Banking / Financial

Alternative Investments for Short-term Funds

Your Wealth

The Federal Funds Rate, which is set by members of the Federal Open Market Committee (FOMC), is the rate at which banks and credit unions lend reserve balances to other banks and credit unions overnight.

This rate is a benchmark upon which banks set all other short-term interest rates. Despite the Federal Funds Rate rising over the past few years from virtually 0% during the financial crisis to the current 2.5% (all interest rates herein are as of this writing), bank interest rates have not kept up, leaving many investors and business owners frustrated with near 0% interest rates on their checking and savings accounts. This can be especially frustrating for investors and business owners who may be holding cash reserves in anticipation of an upcoming expense, or even just reserve funds for a rainy day. When considering inflation, cash is often realizing negative rates of return for investors. There are alternatives that should be considered by investors for their short-term funds.

Higher-Yield Savings Accounts: The bank around the corner may be convenient, but it may not be worthwhile! Sure, changing your checking account would be a hassle, but it is relatively easy to open (and fund) a savings account with an online bank. It is relatively easy to find an online bank with interest rates near 2.2%.

Money Markets: Some banks and most brokerage firms offer investors access to a (or several) money market fund(s). Money market fund interest rates vary by institution, but can yield more than a savings account (and some can even focus on tax-free interest from municipal securities). Money market funds offered at your local bank are FDIC insured (up to applicable limits), while those offered by brokerage firms are generally not.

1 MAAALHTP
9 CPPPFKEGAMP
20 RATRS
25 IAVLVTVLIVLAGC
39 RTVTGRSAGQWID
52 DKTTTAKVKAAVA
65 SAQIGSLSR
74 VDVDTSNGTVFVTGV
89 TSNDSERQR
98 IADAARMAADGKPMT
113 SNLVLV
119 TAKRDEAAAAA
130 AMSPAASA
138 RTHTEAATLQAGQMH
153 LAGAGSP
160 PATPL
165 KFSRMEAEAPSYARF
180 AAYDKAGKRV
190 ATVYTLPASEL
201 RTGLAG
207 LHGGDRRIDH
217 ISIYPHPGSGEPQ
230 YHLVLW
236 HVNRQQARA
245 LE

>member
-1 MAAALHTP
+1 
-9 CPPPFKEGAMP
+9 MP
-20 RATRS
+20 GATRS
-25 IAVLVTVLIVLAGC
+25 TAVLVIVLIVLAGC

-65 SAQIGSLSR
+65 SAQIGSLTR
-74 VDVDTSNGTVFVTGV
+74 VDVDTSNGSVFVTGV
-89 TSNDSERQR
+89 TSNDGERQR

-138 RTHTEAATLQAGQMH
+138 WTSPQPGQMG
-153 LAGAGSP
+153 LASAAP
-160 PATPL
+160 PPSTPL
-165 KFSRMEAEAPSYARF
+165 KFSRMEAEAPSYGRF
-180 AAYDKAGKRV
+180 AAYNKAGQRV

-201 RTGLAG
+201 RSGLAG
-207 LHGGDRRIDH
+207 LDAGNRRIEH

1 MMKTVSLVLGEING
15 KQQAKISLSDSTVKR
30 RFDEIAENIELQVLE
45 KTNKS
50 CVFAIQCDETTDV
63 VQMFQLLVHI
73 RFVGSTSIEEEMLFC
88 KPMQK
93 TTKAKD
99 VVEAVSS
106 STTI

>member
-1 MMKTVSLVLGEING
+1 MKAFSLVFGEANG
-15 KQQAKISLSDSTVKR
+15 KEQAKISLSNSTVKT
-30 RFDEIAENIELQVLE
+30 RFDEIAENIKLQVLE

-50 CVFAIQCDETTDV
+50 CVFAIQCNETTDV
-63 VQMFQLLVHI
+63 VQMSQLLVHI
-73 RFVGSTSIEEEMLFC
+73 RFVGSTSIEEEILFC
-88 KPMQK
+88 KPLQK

Treasury Bills: Treasury bills are backed by the US Treasury Department and sold in varying maturities of up to one year. The interest earned on treasury bills is Federally taxable, but is exempt from state and local income tax. Treasury bills are a very liquid market and currently yielding more than savings accounts and money markets at approximately 2.4%.

Short-Term Bonds: For investors who have cash on the sidelines for a rainy day, short-term bonds in highly rated investment grade bonds could deliver yields that are higher than savings accounts, money markets, and treasury bills. There are mutual funds, exchange traded funds (ETF’s), and even individual bonds that can be invested in with the goal of delivering upwards of 3% in yield to investors. When considering short-term bonds, investors need to closely consider the credit rating of issuers and the size and liquidity of the bond issues so that if the bonds are not able to be held to maturity, there is a level of comfort that they could be sold in the marketplace.

About the Author: Steven Gelber, AIF®, is an Associate Wealth Advisor with Financial Principles, LLC, a HighTower wealth management practice.

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